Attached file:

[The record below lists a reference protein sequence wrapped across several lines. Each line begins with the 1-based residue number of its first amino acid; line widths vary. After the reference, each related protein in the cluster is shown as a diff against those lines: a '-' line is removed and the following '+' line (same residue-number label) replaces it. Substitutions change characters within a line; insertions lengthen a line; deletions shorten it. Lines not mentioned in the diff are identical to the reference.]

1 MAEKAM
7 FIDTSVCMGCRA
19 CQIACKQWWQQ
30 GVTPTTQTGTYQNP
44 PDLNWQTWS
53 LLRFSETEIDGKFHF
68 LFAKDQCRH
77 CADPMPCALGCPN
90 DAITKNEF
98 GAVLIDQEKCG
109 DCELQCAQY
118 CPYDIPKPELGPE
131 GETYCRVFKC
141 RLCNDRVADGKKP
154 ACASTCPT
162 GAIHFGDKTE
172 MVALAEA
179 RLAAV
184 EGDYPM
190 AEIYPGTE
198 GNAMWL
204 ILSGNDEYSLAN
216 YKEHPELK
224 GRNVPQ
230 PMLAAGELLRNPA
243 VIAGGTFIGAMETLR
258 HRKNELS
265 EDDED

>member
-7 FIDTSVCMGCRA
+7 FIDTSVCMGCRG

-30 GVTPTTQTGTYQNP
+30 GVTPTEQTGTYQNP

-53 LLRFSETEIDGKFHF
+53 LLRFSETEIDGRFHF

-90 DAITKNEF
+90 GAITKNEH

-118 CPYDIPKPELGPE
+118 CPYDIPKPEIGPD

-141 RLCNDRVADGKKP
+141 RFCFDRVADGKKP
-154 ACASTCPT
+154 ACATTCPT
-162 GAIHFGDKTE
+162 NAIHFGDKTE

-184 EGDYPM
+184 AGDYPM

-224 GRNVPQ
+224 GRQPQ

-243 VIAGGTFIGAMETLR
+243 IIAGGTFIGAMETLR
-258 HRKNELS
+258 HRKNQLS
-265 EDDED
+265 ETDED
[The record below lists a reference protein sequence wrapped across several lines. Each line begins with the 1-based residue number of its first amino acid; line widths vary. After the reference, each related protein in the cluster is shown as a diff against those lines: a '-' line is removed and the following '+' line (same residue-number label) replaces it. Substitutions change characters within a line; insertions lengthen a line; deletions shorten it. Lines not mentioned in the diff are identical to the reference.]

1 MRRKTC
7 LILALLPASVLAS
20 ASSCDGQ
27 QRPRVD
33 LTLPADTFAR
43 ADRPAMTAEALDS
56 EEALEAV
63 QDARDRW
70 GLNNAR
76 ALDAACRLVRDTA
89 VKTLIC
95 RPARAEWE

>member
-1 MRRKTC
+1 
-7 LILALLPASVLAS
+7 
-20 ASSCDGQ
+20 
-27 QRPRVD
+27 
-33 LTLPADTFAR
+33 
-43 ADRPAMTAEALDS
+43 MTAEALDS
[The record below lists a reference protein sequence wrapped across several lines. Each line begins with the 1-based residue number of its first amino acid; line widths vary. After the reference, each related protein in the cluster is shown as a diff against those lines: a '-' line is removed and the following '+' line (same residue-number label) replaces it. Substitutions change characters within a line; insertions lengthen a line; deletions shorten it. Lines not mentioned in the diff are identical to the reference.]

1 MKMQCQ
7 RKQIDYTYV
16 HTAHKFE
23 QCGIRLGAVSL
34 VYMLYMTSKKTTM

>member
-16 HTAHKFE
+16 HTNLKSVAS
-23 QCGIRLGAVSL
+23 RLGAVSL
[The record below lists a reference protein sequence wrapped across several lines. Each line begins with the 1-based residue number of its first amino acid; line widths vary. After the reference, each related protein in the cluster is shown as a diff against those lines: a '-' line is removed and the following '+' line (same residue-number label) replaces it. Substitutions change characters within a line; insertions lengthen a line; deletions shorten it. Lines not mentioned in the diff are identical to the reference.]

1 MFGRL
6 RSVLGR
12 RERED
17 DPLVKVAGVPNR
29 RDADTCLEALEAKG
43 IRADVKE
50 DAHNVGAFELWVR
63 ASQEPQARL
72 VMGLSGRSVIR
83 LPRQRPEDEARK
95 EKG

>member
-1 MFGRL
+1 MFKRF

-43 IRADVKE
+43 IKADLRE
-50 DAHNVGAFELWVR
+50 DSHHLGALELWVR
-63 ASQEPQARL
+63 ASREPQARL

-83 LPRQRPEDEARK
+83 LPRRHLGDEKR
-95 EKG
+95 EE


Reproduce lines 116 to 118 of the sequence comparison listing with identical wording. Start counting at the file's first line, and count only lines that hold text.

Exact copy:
+83 LPRRHLGDEKR
-95 EKG
+95 EE